THE FIRST SERMON IN THE MONTH OF SHAWWĀL (2nd SHAWWĀL, 1442 AH/14th MAY, 2020 CE)
All praise is due to Allāh the great, the might. We praise him for the blessings and we also praise him whilst in trial and tribulations. And I bear witness that no one has the right to be worshipped except Allāh. And I bear witness that Muḥammad is His servant and messenger, the leader of the pious and the master of those who came before us and those who come towards the end. May the peace and blessings be upon the Prophet (SAW). And may the peace andblessing be also on the companions and those who followed them until the day of resurrection.
The topic of today’s khuṭbah is about taking lessons from the month of Ramaḍān. Ramaḍān has left us. It ended with ‘Īd al-Fiṭr, but the useful lessons derived from it should remain with us every day of the year. If we do not take lessons from Ramaḍān and all that it signifies, then indeed we will be at loss.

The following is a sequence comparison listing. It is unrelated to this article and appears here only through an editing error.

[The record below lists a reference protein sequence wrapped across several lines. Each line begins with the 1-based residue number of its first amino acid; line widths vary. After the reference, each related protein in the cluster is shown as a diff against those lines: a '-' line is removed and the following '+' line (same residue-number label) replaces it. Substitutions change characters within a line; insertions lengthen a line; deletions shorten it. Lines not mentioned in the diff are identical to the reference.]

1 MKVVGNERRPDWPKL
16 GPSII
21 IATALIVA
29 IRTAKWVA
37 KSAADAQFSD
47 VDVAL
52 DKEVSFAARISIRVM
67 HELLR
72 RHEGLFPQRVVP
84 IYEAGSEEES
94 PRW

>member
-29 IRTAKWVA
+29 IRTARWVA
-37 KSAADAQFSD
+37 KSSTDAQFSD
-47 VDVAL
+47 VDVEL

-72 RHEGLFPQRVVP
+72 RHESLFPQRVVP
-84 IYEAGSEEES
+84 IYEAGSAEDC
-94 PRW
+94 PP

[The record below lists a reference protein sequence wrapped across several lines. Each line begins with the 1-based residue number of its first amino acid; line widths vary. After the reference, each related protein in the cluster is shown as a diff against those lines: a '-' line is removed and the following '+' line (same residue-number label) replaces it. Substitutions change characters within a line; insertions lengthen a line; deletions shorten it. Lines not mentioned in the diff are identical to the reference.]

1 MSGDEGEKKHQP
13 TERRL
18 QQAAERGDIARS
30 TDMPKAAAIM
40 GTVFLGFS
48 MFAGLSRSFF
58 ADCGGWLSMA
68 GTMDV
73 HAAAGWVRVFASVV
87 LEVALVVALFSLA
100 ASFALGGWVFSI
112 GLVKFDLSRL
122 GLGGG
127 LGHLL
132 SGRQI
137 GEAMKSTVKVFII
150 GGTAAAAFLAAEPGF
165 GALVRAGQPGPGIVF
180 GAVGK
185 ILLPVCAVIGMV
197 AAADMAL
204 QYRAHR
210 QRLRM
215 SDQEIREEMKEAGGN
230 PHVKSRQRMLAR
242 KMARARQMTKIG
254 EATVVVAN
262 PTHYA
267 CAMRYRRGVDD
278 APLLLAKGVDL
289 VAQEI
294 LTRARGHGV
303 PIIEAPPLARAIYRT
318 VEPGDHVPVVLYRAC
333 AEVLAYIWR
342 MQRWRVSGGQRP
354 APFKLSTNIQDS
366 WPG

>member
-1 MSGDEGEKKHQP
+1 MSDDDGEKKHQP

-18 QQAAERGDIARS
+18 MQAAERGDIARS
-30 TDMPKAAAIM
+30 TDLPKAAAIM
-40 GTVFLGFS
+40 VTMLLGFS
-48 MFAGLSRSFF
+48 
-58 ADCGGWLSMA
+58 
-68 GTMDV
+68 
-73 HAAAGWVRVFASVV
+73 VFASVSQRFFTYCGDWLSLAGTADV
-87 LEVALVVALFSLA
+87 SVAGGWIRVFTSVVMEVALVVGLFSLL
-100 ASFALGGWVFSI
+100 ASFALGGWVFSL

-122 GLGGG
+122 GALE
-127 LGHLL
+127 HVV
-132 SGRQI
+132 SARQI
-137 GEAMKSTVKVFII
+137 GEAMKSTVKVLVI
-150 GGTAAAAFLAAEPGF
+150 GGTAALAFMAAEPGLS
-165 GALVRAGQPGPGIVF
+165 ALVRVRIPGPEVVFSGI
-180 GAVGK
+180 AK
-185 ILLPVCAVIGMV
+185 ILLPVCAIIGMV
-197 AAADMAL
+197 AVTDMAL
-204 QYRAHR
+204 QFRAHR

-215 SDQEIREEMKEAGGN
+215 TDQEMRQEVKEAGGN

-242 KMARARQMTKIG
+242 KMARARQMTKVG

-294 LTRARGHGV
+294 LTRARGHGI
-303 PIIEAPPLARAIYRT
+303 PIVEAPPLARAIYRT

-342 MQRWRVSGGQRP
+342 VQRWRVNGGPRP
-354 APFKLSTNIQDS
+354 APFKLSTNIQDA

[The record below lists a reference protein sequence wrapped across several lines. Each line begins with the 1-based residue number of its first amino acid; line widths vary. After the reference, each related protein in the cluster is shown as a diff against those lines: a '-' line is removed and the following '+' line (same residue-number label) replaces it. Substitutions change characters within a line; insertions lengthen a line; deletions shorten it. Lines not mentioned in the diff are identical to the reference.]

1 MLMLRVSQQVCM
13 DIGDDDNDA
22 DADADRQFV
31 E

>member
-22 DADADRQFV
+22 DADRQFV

Every Ramaḍān that comes and passes by is like a school, a period of training that we go through for one month, in which we are reminded; in which we are trained, and there are useful lessons which are to be taken from it.
Ramaḍān shows us the true potential of adopting a lifestyle that is closer to our Islamic ideals. Living the days and nights of this month with a reoriented focus and closeness to Allāh (SWT) provides us a standard by which we can evaluate ourselves during other times of the year. None of us can deny that the month of Ramaḍān drives us to bond more strongly and meaningfully within our families, and engages us more positively with the activities of the Muslim communities at large. That’s indeed something that we should hold on to even after Ramaḍān.
Let us not allow the fruits of Ramaḍān to be lost. If, during Ramaḍān, we were able to keep ourselves away from the lawful in obedience to Allāh’s command, are we not able to keep ourselves away from the unlawful after Ramaḍān, out of that same submission to Allāh (SWT)?
One of the first and foremost lessons of Ramaḍān is one of attaining taqwā, which is also the primary objective of fasting. Verse 183 of Sūrat al-Baqarah says,
يَا أَيُّهَا الَّذِينَ آَمَنُوا كُتِبَ عَلَيْكُمُ الصِّيَامُ كَمَا كُتِبَ عَلَى الَّذِينَ مِنْ قَبْلِكُمْ لَعَلَّكُمْ تَتَّقُونَ
O you who believe, fasting is prescribed for you, as it was prescribed for those before you, so that you may be mindful of God. (Q. 2:183)